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Brexit Party leader: Boris Johnson’s COVID crackdown making UK ‘elective dictatorship’

'I think the time has come,' Nigel Farage declared, 'for us to say, loudly and clearly, no to a second lockdown.'
Wed Sep 23, 2020 - 9:37 am EST
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Brexit Party leader Nigel Farage. Sean Gallup / Getty Images

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UNITED KINGDOM, September 22, 2020 (LifeSiteNews) – Nigel Farage, the leader of the U.K. Brexit Party, has said the United Kingdom government is acting like an “elective dictatorship” and made clear he firmly opposes the idea of a second national coronavirus lockdown.

“We are supposed to be living in a democracy. Actually, it’s becoming increasingly like an elective dictatorship,” said Farage in a YouTube video message posted Sunday.

“I think the time has come for us to say, loudly and clearly, no to a second lockdown.” 

Farage said the reality is, everyone needs to “learn to live with” the coronavirus, adding that a second lockdown in the name of combating the disease would be a “catastrophe.”

“I know people who’ve had this and have suffered from it, but equally, I know lots of people who had it and have barely even known. It’s barely registered until they’ve had the antibody test,” said Farage.

“The absolute truth is, we have got to learn to live with this disease. Like everybody, I’d rather it hadn't escaped from China, but it did. … Another second national lockdown will be a complete and utter catastrophe.”

Farage made the video after U.K. prime minister Boris Johnson and his administration announced on Sunday fines of up to £10,000 for anyone who breaks a mandatory self-isolation order. The fines take effect on September 28.

The U.K. also recently introduced a ban on social gatherings of more than six people after an apparent rise in positive cases. 

Farage blasted the fact that the Johnson government is introducing the new rules by ministerial order and without parliamentary consent.

In his Sunday YouTube message, Farage said that those who have chronic health conditions and the elderly should isolate but added that “the cure” has become “worse than the disease itself.”

Farage blasted the negative effects the lockdown measures have brought upon people’s routine medical treatments. He also brought up reports of increasing domestic violence and suicides because of coronavirus-imposed restrictions and warned that a second lockdown could bring about mass unemployment.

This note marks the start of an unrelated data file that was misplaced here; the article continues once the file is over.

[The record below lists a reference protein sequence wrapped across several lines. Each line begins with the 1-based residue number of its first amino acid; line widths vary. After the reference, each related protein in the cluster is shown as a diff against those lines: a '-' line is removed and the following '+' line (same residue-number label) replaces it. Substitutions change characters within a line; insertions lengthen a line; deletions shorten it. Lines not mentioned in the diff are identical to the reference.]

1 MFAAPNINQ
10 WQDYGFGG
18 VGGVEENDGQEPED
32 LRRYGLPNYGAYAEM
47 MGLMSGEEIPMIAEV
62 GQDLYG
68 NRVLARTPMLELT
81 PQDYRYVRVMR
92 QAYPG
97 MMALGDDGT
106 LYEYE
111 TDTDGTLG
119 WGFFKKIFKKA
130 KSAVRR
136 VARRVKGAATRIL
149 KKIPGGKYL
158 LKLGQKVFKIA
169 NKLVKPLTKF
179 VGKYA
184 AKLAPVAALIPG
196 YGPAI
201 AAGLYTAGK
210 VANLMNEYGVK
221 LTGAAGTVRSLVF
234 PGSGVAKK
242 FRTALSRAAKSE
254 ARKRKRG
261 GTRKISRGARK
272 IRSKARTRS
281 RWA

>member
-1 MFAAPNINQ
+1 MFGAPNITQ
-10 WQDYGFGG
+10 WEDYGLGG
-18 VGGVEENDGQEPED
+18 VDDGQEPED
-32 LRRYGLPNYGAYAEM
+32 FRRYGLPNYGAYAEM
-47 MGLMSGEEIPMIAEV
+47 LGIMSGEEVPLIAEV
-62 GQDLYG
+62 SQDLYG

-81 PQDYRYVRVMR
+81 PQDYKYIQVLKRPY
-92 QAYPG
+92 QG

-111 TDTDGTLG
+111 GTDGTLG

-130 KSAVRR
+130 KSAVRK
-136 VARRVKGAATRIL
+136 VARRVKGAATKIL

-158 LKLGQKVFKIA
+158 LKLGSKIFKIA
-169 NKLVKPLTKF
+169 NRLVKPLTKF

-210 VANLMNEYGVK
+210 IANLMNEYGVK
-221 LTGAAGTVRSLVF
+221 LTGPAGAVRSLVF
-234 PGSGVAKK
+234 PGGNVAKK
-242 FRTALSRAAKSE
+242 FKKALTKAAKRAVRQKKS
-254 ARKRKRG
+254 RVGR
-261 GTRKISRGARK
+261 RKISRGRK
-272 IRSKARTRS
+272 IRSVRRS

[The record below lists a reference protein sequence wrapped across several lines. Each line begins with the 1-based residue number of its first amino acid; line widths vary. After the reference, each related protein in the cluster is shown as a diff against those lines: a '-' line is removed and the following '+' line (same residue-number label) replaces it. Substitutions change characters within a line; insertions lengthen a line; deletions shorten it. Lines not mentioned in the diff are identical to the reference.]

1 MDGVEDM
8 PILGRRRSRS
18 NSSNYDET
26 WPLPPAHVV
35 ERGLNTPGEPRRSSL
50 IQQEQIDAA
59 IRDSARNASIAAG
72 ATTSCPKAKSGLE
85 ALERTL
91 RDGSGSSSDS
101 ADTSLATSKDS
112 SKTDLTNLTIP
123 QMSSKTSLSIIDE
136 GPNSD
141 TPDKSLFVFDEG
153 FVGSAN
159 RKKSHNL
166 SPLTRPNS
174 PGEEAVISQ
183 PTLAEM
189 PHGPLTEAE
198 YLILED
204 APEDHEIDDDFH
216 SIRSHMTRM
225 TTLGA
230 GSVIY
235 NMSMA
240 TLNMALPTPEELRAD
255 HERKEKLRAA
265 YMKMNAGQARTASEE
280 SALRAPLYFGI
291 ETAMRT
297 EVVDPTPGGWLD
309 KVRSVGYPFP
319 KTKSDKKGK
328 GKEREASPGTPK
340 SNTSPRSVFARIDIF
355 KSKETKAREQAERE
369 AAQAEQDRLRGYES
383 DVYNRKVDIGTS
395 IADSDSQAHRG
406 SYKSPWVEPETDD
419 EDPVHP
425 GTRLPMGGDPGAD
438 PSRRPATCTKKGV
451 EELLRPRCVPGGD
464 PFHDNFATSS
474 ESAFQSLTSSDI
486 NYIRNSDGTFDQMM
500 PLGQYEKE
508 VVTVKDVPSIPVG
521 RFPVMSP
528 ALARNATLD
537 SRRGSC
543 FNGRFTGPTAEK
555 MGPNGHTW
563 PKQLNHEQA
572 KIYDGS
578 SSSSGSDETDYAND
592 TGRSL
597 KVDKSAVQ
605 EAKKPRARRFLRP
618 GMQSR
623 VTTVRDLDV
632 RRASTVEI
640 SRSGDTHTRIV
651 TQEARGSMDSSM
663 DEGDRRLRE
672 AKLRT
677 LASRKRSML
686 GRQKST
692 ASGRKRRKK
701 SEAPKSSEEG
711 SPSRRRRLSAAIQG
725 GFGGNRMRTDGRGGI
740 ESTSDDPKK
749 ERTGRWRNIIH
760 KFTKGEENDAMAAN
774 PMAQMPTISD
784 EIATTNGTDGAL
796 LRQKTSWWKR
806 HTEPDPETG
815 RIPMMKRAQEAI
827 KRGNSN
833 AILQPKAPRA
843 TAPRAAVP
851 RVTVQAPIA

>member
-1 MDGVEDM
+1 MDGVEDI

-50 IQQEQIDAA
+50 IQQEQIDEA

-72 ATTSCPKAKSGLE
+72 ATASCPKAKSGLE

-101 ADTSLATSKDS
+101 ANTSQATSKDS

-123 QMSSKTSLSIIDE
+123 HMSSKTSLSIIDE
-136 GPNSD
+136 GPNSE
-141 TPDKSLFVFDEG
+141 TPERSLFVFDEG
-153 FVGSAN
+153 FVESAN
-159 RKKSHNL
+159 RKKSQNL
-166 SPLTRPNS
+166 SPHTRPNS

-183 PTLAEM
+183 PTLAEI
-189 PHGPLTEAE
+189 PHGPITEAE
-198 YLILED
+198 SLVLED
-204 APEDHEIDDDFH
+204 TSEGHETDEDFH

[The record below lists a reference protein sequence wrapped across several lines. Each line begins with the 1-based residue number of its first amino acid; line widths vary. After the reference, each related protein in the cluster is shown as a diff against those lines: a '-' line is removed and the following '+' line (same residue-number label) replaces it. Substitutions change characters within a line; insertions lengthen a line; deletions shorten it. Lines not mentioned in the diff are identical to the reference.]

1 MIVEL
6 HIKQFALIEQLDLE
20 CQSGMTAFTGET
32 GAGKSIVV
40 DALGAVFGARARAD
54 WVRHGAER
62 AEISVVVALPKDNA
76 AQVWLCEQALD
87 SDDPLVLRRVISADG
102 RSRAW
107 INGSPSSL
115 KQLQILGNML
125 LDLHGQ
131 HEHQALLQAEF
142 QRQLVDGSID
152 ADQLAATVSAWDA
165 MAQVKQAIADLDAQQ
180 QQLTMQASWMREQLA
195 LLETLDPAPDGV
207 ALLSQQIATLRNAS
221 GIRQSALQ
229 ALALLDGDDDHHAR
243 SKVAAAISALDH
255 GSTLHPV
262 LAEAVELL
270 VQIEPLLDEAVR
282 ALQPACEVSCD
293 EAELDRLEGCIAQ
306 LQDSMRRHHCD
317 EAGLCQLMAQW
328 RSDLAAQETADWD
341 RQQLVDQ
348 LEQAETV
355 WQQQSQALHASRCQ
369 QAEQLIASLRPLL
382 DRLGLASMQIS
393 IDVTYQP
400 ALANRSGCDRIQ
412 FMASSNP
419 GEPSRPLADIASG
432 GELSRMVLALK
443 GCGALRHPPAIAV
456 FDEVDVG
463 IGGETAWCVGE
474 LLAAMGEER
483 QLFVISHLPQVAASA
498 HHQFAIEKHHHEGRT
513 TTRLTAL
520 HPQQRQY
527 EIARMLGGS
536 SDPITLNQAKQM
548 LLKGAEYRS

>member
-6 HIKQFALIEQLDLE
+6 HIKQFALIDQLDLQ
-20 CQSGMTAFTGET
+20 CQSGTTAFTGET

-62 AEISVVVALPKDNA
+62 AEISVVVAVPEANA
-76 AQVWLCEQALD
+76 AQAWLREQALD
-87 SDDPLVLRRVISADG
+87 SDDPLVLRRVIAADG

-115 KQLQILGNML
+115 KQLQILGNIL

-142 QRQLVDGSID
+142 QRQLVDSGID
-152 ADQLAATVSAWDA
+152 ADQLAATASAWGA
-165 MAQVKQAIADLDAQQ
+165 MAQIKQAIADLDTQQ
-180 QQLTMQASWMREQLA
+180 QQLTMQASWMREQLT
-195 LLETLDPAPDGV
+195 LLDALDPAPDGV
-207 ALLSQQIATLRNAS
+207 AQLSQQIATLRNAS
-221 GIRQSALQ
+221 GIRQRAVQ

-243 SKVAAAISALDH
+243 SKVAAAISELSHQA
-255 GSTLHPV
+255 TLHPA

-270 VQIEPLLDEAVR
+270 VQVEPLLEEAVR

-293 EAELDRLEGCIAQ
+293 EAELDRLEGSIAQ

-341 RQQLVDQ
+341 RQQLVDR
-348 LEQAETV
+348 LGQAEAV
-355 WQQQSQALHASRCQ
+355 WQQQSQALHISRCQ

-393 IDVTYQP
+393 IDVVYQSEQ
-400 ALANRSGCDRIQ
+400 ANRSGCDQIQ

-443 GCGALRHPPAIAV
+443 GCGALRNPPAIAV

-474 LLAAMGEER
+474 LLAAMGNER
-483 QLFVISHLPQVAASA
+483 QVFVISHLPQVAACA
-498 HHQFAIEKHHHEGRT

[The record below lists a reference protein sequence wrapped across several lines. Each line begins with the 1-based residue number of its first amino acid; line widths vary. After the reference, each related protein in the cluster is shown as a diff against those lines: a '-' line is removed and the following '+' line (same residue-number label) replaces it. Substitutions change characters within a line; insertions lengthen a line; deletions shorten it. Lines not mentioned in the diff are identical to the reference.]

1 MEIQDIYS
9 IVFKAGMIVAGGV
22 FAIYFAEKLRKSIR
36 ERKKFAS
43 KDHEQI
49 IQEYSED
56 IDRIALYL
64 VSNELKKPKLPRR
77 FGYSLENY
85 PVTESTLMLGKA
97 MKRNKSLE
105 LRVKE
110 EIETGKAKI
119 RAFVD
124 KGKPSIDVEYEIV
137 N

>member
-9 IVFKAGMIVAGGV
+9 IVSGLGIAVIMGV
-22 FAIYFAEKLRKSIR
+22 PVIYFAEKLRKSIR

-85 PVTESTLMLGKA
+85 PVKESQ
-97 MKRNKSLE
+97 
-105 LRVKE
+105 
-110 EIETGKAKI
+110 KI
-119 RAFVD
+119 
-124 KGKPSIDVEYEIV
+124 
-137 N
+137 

“Just think of all those tens of thousands of cancer diagnoses that haven’t happened, the number of people with chronic heart conditions who simply haven’t been treated. And goodness knows what the effect on millions of people is in terms of their mental health, their well-being,” said Farage.

“Domestic violence, suicide — that it’s really is a list as long as your arm, and now, of course, as we go back into effectively a second lockdown, at the specter of mass unemployment becomes all too real.”

Farage then urged people to become vocal and demand from their local members of Parliament (M.P.) that a “functioning democracy” in the U.K. be restored. 

“Don’t think this is a waste of time. It’s not. Lobby your M.P. and ask two things of them: firstly, to stand out loudly this week in Westminster and to say we must not have a second national lockdown, and secondly, to insist that rule by ministerial decree comes to an end and we get back to being a functioning democracy,” said Farage.

“None of these draconian measures, none of these measures, which by the way I don’t think is going to work anyway, but none of these things should be done without full open debate in Parliament.”

Farage played a pivotal role in ensuring that the U.K. made good on its voters deciding in 2016, by a small majority, that their nation should leave the European Union (E.U.).

It was not until early 2020, however, that the U.K. formally left the E.U.

Johnson announces new coronavirus restrictions Tuesday — Farage responds

On Tuesday, Johnson stopped short of a full second coronavirus lockdown but announced new restrictions that take effect on September 28, which he said could last “perhaps six months.”

In place are curfews on restaurants and pubs starting at 10:00 P.M., masks are now mandatory for retail workers and staff at bars and restaurants, and customers must wear them if not seated at a table.

Also, weddings are now limited to no more than 15 people, and funerals are capped at 30 participants.

Johnson also stated he would provide local police forces with extra funding to enforce the new regulations, with the possibility of using the U.K. military if needed. 

Farage spared no time in blasting Johnson for his new restrictions on Twitter, saying this is not what people voted for.

“The PM says we are a ‘freedom loving country’, but will fine you £10,000 and send the army in if he likes. This is authoritarian — I don't believe his promises on testing or the competence of the government. We didn’t vote for this,” wrote Farage on Twitter Tuesday.  

Johnson’s new coronavirus restrictions apply only to England, but he said “similar steps” will follow in Scotland, Wales, and Northern Ireland after speaking with their leaders.


  boris johnson, brexit, coronavirus, lockdown, nigel farage, police state, united kingdom

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